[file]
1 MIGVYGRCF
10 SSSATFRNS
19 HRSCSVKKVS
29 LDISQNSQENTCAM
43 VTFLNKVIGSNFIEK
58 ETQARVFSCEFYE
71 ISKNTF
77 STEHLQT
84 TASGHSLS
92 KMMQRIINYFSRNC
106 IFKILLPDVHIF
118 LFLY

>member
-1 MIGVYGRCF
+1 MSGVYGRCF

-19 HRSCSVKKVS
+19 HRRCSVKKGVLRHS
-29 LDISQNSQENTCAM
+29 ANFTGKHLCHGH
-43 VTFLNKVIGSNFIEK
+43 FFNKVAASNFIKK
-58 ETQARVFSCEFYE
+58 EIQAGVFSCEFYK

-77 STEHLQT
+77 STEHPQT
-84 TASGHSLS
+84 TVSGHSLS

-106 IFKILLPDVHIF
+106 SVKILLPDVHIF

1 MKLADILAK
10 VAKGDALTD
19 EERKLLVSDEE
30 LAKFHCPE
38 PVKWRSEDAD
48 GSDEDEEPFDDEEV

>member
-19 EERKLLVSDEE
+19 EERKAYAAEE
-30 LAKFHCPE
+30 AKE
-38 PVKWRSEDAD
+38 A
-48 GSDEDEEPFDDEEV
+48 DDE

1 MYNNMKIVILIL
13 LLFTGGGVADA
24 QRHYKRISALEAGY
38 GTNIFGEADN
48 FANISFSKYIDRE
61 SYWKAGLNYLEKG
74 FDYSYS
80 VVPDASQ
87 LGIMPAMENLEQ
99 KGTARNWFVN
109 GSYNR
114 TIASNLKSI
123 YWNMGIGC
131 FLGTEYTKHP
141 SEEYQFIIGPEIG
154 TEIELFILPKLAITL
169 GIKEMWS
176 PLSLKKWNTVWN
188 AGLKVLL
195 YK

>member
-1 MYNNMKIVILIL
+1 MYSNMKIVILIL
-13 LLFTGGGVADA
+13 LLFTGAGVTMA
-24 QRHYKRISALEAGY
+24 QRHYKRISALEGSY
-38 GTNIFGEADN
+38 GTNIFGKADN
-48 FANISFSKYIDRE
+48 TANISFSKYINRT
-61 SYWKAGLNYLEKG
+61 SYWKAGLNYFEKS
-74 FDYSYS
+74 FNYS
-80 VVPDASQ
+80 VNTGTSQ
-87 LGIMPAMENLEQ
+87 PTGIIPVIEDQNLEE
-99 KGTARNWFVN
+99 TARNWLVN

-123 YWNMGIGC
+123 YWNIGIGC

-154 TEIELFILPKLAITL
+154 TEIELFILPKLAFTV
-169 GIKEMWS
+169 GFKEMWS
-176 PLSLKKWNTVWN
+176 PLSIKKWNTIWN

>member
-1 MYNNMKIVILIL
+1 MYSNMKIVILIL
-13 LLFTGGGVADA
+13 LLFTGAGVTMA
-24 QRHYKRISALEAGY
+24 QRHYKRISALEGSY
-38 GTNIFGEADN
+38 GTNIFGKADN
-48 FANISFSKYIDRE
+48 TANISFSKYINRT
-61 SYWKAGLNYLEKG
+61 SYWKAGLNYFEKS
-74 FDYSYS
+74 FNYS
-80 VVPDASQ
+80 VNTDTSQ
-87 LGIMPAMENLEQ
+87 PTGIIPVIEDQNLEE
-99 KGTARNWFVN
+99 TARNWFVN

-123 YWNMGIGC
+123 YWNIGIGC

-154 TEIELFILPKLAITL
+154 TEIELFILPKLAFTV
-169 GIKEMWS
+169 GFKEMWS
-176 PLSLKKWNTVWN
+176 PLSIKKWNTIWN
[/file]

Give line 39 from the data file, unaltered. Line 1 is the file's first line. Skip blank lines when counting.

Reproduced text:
-30 LAKFHCPE